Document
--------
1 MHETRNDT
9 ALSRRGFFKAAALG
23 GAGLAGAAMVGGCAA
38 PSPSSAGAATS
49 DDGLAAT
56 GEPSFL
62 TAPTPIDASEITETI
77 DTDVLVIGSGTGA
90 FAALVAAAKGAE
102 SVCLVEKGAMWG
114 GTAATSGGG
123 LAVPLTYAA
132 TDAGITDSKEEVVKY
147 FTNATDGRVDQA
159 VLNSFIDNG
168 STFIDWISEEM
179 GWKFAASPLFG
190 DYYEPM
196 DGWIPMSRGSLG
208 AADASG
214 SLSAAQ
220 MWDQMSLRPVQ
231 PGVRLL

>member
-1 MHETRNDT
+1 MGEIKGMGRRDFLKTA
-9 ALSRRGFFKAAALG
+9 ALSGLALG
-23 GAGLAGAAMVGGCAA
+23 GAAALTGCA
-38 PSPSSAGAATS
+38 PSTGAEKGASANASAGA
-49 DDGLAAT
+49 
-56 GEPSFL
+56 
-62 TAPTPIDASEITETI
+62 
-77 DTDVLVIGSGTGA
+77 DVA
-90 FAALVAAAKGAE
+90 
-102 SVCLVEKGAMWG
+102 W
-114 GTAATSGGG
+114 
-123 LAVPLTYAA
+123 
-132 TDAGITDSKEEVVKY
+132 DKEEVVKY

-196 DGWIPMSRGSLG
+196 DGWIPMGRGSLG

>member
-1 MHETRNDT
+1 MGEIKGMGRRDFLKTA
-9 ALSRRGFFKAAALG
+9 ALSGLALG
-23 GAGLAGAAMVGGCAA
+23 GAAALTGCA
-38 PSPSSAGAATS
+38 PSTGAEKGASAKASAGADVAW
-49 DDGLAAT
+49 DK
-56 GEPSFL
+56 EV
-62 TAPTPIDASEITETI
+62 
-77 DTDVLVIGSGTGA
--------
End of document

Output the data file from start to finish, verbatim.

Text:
1 MHETRNDT
9 ALSRRGFFKAAALG
23 GAGLAGAAMVGGCAA
38 PSPSSAGAATS
49 DDGLAAT
56 GEPSFL
62 TAPTPIDASEITETI
77 DTDVLVIGSGTGA
90 FAALVAAAKGAE
102 SVCLVEKGAMWG
114 GTAATSGGG
123 LAVPLTYAA
132 TDAGITDSKEEVVKY
147 FTNATDGRVDQA
159 VLNSFIDNG
168 STFIDWISEEM
179 GWKFAASPLFG
190 DYYEPM
196 DGWIPMSRGSLG
208 AADASG
214 SLSAAQ
220 MWDQMSLRPVQ
231 PGVRLL

>member
-1 MHETRNDT
+1 MGEIKGMGRRDFLKTA
-9 ALSRRGFFKAAALG
+9 ALSGLALG
-23 GAGLAGAAMVGGCAA
+23 GAAALTGCA
-38 PSPSSAGAATS
+38 PSTGAEKGASANASAGA
-49 DDGLAAT
+49 
-56 GEPSFL
+56 
-62 TAPTPIDASEITETI
+62 
-77 DTDVLVIGSGTGA
+77 DVA
-90 FAALVAAAKGAE
+90 
-102 SVCLVEKGAMWG
+102 W
-114 GTAATSGGG
+114 
-123 LAVPLTYAA
+123 
-132 TDAGITDSKEEVVKY
+132 DKEEVVKY

-196 DGWIPMSRGSLG
+196 DGWIPMGRGSLG

>member
-1 MHETRNDT
+1 MGEIKGMGRRDFLKTA
-9 ALSRRGFFKAAALG
+9 ALSGLALG
-23 GAGLAGAAMVGGCAA
+23 GAAALTGCA
-38 PSPSSAGAATS
+38 PSTGAEKGASAKASAGADVAW
-49 DDGLAAT
+49 DK
-56 GEPSFL
+56 EV
-62 TAPTPIDASEITETI
+62 
-77 DTDVLVIGSGTGA